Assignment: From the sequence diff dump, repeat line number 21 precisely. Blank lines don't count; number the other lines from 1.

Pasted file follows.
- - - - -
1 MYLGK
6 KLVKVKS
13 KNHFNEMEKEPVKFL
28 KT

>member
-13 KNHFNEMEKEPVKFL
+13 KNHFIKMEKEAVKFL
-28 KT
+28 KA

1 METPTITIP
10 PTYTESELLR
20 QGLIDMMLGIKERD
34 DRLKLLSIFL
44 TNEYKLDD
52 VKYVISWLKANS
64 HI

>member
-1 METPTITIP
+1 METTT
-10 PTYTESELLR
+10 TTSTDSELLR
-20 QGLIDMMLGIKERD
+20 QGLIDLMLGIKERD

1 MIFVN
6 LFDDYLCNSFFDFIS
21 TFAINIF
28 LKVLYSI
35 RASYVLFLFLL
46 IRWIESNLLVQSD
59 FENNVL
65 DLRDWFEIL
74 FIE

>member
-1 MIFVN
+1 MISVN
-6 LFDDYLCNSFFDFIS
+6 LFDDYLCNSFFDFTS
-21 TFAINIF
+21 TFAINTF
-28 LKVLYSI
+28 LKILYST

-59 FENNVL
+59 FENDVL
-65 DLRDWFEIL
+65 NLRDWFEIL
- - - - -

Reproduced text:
+10 TTSTDSELLR